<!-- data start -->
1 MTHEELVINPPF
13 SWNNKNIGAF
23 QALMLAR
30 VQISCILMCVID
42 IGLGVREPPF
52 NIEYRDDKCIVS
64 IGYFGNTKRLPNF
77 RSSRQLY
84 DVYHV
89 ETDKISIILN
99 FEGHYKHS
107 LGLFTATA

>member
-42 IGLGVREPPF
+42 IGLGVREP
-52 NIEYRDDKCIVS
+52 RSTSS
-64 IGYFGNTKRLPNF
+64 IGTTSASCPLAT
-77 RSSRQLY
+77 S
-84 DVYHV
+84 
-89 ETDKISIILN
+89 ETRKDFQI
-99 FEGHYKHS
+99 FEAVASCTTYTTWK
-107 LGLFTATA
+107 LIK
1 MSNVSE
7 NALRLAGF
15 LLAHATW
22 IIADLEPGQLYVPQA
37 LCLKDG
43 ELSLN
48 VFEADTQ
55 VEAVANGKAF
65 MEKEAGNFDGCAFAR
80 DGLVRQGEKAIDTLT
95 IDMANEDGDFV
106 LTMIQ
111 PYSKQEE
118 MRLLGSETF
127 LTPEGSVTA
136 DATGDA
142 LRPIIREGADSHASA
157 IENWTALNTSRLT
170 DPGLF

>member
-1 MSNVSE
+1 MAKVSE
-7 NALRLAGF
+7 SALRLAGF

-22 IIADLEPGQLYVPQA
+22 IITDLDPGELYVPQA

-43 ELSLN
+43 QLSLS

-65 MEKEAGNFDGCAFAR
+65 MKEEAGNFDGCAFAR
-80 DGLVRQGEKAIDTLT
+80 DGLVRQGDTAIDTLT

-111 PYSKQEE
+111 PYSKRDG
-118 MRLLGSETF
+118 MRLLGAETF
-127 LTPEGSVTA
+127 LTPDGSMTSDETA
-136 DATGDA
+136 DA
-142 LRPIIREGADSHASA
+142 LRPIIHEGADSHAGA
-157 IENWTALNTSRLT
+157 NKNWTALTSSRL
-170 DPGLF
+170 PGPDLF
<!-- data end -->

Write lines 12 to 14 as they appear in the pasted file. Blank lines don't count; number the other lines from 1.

107 LGLFTATA

>member
-42 IGLGVREPPF